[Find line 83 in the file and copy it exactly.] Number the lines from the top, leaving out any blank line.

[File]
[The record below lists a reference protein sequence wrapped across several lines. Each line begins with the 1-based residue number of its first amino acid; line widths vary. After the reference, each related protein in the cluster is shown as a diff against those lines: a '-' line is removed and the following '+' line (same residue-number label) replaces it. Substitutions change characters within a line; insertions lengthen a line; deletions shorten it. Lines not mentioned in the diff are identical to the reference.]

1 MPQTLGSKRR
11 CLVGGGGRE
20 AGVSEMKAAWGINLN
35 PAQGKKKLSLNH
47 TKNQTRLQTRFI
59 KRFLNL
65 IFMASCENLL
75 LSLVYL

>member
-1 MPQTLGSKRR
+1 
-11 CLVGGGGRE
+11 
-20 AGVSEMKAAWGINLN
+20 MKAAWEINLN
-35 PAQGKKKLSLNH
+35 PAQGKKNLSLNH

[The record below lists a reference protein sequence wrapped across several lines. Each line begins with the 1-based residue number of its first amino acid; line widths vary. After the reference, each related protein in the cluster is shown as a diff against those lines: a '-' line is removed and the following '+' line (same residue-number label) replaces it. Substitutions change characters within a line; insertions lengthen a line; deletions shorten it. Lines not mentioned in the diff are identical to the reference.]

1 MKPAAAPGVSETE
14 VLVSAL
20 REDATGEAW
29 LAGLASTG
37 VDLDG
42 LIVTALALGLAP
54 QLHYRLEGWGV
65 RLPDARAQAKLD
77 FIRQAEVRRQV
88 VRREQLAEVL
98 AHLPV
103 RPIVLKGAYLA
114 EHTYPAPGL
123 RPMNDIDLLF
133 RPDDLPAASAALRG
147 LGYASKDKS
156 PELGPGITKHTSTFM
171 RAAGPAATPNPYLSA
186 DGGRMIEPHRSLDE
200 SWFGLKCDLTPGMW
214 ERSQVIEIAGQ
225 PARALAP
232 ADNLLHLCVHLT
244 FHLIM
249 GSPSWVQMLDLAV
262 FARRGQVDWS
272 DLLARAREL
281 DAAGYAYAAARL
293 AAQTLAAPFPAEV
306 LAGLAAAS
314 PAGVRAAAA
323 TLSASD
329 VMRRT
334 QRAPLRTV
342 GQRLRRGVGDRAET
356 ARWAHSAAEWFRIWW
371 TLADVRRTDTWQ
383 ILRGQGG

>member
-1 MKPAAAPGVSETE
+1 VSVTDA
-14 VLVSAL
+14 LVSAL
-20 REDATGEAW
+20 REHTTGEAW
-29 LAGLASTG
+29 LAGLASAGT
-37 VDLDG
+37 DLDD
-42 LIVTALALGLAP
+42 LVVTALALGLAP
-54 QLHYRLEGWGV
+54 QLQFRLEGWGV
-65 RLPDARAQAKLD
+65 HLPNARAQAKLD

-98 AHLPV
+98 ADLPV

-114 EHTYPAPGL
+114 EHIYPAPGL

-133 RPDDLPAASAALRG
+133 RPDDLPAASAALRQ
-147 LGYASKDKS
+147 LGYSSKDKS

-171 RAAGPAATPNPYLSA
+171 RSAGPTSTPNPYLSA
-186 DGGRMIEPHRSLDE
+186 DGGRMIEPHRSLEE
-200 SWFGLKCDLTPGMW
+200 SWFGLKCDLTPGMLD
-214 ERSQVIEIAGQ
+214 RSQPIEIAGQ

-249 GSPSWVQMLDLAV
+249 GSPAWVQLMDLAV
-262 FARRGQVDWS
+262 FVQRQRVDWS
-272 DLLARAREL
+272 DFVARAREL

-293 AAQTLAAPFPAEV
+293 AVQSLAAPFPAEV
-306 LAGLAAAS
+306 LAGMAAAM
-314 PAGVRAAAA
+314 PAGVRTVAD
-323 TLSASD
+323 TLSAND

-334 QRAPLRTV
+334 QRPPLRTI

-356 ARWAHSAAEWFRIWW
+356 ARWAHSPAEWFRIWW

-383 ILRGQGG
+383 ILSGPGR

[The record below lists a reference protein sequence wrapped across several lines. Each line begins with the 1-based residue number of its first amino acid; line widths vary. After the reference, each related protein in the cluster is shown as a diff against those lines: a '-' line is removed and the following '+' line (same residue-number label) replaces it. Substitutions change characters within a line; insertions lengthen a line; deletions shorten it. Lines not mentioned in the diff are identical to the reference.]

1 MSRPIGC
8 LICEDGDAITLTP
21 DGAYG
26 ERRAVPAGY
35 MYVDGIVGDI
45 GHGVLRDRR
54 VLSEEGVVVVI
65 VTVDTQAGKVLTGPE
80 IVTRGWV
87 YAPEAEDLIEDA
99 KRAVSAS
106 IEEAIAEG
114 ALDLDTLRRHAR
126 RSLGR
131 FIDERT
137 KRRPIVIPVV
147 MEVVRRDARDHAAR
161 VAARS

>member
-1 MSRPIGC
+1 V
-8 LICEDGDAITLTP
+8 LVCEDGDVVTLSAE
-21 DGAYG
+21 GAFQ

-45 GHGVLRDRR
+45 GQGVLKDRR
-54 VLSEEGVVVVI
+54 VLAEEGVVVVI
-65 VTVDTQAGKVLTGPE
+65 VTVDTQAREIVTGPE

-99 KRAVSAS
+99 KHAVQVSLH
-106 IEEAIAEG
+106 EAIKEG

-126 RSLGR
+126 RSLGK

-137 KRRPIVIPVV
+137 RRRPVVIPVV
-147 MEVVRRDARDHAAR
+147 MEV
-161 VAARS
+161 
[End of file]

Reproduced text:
-171 RAAGPAATPNPYLSA